no. 0.116

Plant Analysis

by J.R. Self * (11/13)

Quick Facts...

  • The Colorado State University Soil, Water and Plant Testing Laboratory provides a plant analysis service.
  • It is often easier to diagnose nutritional disorders if a plant sample is taken from both good and poor areas within a field.
  • Soil samples taken from both good and poor areas within a field, along with plant samples, can increase the chances of determining the problem.
  • Accurate plant analysis requires that plant tissue samples be carefully collected and handled prior to shipment to the laboratory.

Plant analysis can be a valuable tool in determining the general nutritional status of Crops. It can be particularly helpful in diagnosing nutritional deficiency symptoms because various elements have similar visual symptoms. In some cases, symptoms that appear to be caused by nutrient deficiencies may actually be caused by other factors such as disease, herbicide residues, Insects, high or low temperature, or too much or too little moisture.

Plant analysis should not be confused with tissue testing. For tissue testing, a special kit is used in the field to test plant nutrients in the cell sap of certain plant parts. Tissue tests are quick but largely qualitative. These tests can reveal which elements are excessive or deficient but cannot measure the magnitude of the excess or deficiency. For plant analysis, the whole plant or particular plant parts are analyzed quantitatively. In addition, the results of plant analysis are reported as precise numerical concentrations that can be compared to previously established critical levels and sufficiency ranges.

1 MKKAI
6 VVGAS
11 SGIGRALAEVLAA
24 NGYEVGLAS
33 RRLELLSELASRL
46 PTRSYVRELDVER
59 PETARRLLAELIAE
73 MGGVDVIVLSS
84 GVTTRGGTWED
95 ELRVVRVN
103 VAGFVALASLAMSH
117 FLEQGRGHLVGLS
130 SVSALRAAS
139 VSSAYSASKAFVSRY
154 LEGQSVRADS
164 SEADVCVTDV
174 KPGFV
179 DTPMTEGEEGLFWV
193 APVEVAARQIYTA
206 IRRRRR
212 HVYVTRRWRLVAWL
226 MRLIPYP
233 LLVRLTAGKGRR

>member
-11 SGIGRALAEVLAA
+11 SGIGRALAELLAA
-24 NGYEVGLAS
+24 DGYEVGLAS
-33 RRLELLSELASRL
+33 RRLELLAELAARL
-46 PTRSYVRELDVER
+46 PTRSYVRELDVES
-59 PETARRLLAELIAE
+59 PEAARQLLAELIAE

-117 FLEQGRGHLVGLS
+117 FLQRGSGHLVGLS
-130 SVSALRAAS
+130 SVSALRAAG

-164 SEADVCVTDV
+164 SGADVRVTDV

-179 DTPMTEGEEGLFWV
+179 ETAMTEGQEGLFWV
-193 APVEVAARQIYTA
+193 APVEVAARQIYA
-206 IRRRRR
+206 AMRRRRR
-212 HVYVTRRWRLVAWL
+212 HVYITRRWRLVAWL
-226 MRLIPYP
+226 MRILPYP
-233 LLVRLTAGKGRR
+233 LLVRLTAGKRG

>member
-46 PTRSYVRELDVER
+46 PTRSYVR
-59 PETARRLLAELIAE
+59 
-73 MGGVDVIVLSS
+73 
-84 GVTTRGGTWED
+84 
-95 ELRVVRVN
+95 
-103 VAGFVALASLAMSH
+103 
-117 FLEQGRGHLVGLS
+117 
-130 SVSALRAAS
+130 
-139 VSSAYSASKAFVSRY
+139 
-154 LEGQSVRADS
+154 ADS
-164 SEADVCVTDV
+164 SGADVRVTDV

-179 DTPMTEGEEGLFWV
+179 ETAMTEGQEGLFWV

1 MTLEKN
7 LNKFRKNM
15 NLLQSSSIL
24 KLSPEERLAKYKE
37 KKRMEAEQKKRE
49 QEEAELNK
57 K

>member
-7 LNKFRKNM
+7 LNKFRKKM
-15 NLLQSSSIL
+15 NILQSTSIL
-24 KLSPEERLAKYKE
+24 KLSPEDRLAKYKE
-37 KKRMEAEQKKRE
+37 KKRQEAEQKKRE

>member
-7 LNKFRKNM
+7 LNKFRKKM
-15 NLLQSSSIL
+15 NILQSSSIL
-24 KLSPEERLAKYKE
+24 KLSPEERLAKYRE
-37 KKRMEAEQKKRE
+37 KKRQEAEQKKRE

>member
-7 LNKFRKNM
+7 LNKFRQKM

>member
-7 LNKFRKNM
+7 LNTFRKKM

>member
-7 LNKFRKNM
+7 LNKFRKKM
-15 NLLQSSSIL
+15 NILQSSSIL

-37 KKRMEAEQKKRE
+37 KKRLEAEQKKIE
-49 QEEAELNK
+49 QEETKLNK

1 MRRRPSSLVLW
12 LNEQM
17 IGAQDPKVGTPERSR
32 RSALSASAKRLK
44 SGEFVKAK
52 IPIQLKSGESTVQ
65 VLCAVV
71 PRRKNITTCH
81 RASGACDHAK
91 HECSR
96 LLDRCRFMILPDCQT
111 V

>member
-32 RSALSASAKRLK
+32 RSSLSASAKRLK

Collecting and Handling Tissue Samples

Plant sampling is often the most limiting factor in a successful plant analysis program. Exercise extreme care when selecting the plant part to be sampled. A large variation in nutrient concentrations exists among different parts on the same plant. Proper sampling requires that a definite plant part be taken, such as a particular leaf, group of leaves, or portion of a plant at a specified time in the plant growth cycle. When no specific sampling instructions are given, the rule of thumb is to sample the most recently matured leaves. Young emerging leaves, older mature leaves, and seed are not considered suitable plant tissues for analysis since they do not ordinarily reflect the general current nutrient element status of the whole plant. The recommended time to sample many plants usually occurs just prior to the beginning of the reproductive stage.